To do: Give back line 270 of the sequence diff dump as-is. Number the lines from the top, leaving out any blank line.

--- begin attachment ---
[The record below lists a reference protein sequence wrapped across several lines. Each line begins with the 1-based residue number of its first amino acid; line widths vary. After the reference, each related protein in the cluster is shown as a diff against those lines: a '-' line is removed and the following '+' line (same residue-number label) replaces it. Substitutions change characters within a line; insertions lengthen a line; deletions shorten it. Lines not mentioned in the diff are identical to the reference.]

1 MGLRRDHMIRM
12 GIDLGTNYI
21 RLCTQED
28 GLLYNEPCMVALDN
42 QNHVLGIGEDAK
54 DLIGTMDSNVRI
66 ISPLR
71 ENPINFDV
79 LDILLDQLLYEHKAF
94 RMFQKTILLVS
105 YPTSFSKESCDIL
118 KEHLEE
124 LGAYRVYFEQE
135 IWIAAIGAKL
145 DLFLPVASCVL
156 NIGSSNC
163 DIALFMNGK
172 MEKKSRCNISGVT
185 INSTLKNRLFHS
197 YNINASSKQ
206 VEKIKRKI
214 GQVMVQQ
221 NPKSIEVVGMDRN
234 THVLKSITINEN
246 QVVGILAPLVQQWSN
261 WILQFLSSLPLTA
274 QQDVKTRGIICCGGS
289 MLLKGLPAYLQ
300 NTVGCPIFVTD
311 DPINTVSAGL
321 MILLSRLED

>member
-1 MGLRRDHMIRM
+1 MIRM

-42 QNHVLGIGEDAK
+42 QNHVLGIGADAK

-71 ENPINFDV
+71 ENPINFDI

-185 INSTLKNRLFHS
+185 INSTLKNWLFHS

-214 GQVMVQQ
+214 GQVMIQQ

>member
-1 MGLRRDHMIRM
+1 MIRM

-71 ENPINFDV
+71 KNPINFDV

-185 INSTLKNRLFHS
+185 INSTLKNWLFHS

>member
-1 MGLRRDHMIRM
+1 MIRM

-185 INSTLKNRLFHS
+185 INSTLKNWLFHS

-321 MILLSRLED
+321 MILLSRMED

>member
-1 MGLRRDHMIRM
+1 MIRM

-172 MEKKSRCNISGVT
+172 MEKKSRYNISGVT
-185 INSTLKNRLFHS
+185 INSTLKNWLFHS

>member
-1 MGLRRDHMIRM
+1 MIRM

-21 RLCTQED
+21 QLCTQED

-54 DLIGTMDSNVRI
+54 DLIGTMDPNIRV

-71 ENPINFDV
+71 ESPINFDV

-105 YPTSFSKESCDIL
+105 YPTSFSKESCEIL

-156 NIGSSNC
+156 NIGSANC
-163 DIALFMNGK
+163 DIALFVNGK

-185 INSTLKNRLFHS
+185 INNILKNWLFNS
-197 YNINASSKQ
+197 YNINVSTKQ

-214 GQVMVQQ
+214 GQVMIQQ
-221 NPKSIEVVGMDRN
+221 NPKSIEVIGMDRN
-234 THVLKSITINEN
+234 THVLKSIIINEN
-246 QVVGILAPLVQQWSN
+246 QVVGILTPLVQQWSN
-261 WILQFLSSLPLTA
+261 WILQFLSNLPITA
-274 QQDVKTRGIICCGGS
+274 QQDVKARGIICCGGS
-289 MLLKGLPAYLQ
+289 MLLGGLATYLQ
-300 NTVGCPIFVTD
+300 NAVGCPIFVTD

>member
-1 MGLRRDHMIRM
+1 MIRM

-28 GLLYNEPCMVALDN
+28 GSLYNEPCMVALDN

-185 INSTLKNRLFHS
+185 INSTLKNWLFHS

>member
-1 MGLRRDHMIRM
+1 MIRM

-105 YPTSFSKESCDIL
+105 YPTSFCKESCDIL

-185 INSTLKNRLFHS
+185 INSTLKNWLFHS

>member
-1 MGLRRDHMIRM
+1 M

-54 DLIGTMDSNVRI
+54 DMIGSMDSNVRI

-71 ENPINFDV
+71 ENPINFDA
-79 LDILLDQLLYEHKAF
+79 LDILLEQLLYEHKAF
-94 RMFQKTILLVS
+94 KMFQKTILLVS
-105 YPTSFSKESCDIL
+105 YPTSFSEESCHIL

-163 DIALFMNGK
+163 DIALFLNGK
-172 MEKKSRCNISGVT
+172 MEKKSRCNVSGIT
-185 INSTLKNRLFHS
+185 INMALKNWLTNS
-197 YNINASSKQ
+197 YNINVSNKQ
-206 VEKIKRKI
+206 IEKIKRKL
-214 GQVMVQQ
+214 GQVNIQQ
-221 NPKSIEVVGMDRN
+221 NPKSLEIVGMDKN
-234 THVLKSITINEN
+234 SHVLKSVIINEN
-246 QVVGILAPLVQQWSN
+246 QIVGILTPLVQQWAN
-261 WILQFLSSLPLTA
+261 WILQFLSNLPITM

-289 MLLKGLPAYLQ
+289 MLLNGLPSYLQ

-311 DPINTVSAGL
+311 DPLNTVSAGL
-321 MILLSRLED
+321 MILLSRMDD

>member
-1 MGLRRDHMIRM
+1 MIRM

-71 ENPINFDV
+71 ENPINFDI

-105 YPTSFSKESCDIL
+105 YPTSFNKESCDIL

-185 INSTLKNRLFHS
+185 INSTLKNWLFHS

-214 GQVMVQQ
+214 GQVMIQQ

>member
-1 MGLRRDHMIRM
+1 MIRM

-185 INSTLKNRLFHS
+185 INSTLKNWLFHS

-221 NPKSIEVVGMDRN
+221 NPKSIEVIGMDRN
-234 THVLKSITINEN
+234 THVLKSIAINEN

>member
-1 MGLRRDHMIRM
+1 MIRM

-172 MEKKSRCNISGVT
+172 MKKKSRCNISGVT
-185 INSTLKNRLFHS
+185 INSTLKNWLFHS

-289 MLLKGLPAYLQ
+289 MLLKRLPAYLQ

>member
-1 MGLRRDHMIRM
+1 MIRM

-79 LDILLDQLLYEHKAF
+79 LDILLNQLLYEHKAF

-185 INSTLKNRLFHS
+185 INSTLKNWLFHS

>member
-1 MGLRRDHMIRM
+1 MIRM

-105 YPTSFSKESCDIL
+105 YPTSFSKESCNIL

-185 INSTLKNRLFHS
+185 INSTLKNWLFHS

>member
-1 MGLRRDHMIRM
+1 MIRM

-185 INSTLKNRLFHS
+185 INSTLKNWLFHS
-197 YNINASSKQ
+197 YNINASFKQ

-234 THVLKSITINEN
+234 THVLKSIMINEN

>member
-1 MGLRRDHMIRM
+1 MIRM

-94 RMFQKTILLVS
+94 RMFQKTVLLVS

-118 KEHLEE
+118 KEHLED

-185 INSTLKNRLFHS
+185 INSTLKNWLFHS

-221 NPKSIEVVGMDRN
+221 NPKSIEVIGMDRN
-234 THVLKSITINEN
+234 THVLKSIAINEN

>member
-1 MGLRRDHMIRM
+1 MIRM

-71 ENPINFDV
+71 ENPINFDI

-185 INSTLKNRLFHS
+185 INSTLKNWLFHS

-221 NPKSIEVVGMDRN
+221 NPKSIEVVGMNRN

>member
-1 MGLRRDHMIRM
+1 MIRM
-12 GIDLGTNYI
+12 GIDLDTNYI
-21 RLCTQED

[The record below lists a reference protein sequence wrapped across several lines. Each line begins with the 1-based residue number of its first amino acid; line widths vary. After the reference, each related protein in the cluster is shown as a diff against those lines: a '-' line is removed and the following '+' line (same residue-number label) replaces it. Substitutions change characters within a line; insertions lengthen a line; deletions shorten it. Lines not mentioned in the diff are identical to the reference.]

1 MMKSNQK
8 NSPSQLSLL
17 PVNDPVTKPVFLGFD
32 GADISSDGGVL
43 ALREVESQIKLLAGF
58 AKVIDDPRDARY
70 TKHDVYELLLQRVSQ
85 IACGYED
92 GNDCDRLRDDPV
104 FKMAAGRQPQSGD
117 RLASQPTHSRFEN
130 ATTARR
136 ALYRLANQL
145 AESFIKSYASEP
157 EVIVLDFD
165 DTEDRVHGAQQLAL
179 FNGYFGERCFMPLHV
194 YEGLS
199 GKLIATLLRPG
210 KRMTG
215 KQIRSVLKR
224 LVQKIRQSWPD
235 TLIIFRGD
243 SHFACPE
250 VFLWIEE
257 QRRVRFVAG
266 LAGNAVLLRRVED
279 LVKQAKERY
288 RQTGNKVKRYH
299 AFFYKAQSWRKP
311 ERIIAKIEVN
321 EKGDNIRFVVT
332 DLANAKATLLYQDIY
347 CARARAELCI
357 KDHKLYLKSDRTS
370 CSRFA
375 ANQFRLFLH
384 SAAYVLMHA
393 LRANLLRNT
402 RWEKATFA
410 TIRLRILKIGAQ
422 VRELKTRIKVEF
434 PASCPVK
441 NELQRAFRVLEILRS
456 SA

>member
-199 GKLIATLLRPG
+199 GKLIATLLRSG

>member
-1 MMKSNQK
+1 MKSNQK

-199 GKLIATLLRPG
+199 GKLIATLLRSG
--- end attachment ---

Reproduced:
375 ANQFRLFLH